The Balfour Declaration

Topics: Israel, Second Intifada, World War I Pages: 5 (1938 words) Published: April 14, 2013
The Arab-Israeli conflict that takes place in Palestine to this day is long battle fought for years all over the world. The most violent and well-known area for this conflict is in Palestine with the fighting between Israel, and Gaza. Due to the Balfour Declaration formed in 1917 by the British government, in cooperation with Egypt, the area known as Palestine has become a war zone between the Jewish and Arab people.[1] The purpose of this paper is to closely examine the Balfour declarations role in the conflict in Palestine, and the other underlying reasons for Arab and Jewish conflict. The actions by the British towards the end of World War I are key reasons for the conflict that occurs in Palestine to this day.

The Balfour Declaration
The Balfour Declaration was a declaration made in 1917. The Declaration said: His Majesty`s government view with favor the establishment in Palestine of a national home for the Jewish people, and will use their best endeavours to facilitate the achievement of this object, it being clearly understood that nothing shall be done which will prejudice the civil and religious rights of existing non-Jewish communities in Palestine, or the rights and political status enjoyed by Jews in any other country.[2] This declaration underlined the British intentions to work with Zionist leaders in Europe in order to establish an independent Arab state in the area known as Palestine.[3] The idea of an Arab state in Palestine came from two things: the idea of a political and hegemony in the Arab nation that was loyal to Britain, and from anti-Semitism.[4] There was no particular interest in Palestine by Britain until the start of World War I when the Ottoman Empire joined the Central Powers. The British during this time “were interested in the short term in gaining the loyalty of the Arab leaders against the Ottomans.[5]” However in the long term the British sought to establish a political and economic “hegemony” throughout the Arab part of the world. The plans of the British had a complication that they did not consider; the fact that the Arabs would revolt against this idea. The Arabs did not accept the idea of letting Britain establish a nation inside their territory but it was agreed that, “Great Britain is prepared to recognize and support the independence of the Arabs in all regions within the limits demanded by Sheriff of Mecca.[6]” In this statement however the British government never mentioned the area of Palestine; nonetheless, the Arabs assumed that it was included in their agreement. The movement of the Jewish population in Europe into Arab was not an action done out of the kindness of the British peoples' hearts. However the British politicians that were more directly involved in the Balfour Declaration, including Balfour himself, were openly anti-Semitic, in fact in 1905 Balfour had been the Prime Minister of Britain, and had issued the “Aliens Act”, which denied the migration of Jewish people fleeing Eastern Europe.[7] Shortly following the clearing of the Turks at the Suez Canal by the Egyptians, it was ordered that Egypt turn their attention towards Jerusalem and Palestine. The British up to this point had been having a hard time clearing Palestine after their failure to take the Gallipoli. After these failures the leadership of this mission was changed. During this time the British saw the importance of the Zionist movement in Palestine and did successfully move the Jewish populace to Palestine.[8] This later instilled many years of brutal violence between Israeli and Arab people.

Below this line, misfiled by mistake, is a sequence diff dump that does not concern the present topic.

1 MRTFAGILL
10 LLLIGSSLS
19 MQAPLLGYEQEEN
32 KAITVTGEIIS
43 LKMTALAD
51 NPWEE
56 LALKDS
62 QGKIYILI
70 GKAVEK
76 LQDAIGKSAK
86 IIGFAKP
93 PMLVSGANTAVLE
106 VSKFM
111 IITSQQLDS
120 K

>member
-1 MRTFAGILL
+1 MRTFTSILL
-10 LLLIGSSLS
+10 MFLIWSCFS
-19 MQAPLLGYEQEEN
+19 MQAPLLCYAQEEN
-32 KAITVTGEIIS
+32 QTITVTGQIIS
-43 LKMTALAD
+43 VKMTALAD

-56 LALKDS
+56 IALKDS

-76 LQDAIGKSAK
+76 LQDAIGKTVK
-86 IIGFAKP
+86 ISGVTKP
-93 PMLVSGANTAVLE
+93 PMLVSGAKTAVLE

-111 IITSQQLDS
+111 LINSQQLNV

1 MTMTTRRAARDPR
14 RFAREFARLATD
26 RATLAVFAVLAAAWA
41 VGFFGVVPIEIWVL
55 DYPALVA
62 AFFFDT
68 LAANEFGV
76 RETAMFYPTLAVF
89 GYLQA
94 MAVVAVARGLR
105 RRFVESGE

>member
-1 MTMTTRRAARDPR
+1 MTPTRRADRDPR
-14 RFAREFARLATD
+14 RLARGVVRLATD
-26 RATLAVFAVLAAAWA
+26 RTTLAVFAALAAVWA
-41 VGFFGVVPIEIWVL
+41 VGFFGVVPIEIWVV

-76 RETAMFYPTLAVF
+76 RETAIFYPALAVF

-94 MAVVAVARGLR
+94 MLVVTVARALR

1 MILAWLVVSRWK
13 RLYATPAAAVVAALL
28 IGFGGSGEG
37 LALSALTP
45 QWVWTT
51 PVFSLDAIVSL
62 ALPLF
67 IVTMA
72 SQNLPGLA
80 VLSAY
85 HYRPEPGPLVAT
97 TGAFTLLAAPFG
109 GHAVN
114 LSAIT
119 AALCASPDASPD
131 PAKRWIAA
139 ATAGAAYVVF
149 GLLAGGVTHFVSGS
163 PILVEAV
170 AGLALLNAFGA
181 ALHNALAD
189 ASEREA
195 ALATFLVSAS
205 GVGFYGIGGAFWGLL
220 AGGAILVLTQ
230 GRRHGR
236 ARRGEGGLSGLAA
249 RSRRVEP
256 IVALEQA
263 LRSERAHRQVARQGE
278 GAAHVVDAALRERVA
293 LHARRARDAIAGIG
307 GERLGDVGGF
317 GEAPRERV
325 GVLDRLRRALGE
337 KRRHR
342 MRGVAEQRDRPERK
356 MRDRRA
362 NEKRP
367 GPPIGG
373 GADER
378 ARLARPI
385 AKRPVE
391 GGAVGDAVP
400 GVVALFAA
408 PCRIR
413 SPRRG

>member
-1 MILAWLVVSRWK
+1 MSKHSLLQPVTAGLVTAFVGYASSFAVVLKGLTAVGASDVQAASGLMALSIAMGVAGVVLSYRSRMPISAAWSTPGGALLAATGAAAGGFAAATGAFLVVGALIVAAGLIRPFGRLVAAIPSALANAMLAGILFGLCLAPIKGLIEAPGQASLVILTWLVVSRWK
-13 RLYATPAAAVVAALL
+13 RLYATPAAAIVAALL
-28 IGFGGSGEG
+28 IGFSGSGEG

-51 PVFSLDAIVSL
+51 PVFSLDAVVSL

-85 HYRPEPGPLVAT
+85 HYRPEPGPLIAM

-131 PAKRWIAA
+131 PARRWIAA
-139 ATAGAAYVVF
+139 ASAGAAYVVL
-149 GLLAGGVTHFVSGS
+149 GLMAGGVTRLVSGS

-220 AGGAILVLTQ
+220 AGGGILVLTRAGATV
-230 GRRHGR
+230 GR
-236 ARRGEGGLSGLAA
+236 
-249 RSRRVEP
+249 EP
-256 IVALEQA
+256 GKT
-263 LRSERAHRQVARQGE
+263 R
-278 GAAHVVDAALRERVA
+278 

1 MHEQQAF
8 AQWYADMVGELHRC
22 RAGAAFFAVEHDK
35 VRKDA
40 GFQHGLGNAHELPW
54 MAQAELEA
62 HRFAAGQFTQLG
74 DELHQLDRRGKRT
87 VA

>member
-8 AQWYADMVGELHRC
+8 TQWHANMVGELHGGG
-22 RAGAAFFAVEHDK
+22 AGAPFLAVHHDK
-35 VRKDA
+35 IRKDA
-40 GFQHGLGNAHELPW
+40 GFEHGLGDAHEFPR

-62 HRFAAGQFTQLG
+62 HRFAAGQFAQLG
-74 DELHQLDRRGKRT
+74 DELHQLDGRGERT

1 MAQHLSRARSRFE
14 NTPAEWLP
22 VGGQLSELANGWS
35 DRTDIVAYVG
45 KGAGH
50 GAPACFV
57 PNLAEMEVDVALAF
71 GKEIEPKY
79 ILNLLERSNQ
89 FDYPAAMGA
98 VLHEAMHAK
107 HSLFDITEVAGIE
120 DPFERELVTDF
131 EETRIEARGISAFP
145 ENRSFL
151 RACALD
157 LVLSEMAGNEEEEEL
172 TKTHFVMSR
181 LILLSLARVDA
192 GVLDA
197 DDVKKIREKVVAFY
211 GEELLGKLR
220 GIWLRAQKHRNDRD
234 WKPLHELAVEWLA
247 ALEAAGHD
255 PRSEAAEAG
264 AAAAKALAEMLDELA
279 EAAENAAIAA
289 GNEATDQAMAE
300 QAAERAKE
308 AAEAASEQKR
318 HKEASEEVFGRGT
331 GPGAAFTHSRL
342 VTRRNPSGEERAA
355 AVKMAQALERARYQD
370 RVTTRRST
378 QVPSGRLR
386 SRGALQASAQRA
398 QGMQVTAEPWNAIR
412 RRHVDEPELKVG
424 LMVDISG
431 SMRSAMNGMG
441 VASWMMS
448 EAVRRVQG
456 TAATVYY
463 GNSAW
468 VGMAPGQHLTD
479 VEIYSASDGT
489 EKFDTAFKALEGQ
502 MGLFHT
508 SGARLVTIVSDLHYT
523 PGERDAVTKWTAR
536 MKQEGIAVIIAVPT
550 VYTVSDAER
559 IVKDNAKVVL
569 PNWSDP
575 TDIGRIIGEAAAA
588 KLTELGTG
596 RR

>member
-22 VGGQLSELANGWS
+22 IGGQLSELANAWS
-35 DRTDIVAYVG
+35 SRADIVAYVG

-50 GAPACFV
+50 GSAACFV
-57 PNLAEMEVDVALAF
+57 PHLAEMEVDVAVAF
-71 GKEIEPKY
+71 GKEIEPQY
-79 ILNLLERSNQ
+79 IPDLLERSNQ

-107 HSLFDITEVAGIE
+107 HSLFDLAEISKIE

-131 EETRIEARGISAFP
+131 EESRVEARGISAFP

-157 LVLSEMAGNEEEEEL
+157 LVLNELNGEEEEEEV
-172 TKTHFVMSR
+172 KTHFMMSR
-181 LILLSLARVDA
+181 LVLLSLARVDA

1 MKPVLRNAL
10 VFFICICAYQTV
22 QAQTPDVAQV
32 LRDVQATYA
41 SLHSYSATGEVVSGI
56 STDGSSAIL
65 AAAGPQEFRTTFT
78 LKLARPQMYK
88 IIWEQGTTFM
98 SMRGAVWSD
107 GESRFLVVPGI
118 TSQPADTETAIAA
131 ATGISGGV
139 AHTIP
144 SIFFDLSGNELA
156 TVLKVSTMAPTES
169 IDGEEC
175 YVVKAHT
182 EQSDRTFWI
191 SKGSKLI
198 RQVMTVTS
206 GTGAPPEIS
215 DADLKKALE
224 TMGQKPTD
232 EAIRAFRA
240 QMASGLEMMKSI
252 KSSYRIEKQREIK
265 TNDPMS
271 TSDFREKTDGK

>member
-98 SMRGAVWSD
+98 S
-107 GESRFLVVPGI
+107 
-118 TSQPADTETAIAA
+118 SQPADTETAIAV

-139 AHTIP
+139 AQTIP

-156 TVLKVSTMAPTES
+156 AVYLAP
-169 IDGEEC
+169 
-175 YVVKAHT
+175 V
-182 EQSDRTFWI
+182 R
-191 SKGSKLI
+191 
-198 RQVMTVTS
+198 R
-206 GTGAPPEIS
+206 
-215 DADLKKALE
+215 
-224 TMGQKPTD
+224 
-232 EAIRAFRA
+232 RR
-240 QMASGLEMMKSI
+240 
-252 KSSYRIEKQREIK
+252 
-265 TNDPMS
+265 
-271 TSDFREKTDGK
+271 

History of Arab-Israeli Conflict
The beginning of the Arab-Israeli conflicts dates back to centuries ago; so far in fact that it is hard to pinpoint its initial origins. It is feasible to state that the conflict between Arab and Jewish people was set up since the beginning of time, and the diversifying of different religions in Palestine, which have been dominantly Arabic and Islamic since...
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